Today is Dia da Espiga or Quinta-feira da Espiga, a Portuguese celebration that takes place on Ascension Thursday. It always falls on a Thursday 40 days after Easter and celebrates the ascension of Jesus to Heaven, 40 days after being resurrected. It is a Catholic religious celebration with pagan origins. The day starts with a morning walk, in which boys and girls go to the fields and pick ears of wheat, various countryside flowers and olive branches to form a bouquet which is placed or hung behind the entrance door of the home and kept throughout the year as a symbol of prosperity.

The day of the ear was also the “day of the hour” and considered “the holiest day of the year”, a day when one should not work. It was called the day of the hour  because at noon, everything stopped, “the waters of the streams do not flow, the milk does not curdle, the bread does not leaven and the leaves cross”. It was at that time that plants were harvested to make the ear of the cob and medicinal herbs were also harvested.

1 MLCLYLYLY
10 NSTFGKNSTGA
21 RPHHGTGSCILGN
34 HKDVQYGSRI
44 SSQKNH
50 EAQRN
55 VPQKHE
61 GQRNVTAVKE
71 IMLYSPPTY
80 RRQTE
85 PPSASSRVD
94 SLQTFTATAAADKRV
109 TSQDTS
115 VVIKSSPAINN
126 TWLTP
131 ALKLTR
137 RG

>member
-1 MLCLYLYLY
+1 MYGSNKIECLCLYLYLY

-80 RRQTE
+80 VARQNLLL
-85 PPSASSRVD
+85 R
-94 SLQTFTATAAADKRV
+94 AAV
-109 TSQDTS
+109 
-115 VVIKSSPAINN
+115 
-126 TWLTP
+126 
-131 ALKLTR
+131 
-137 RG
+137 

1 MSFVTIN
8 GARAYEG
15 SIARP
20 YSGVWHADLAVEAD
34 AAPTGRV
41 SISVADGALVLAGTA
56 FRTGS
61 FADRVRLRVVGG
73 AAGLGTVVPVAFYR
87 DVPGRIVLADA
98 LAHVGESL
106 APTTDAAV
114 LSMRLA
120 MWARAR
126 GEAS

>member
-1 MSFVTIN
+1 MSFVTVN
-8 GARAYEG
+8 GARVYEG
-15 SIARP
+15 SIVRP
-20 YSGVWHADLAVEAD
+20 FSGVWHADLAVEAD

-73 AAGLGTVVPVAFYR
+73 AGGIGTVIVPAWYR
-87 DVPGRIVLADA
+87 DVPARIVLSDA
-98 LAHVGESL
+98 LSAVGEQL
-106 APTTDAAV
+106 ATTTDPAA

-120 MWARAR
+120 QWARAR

Each flower in the bouquet (called “Ramo de Espigas”) has a specific meaning:

“Espiga” (ear of wheat): stands for bread and prosperity

“Malmequer” (daisy): stands for fortune

“Papoila” (poppy): stands for love

“Oliveira” (olive branch): stands for peace

“Alecrim” (rosemary): stands for health

“Videira” (vine leaves): stands for joy

What a beautiful tradition. I’m venturing off to collect mine after lunch today.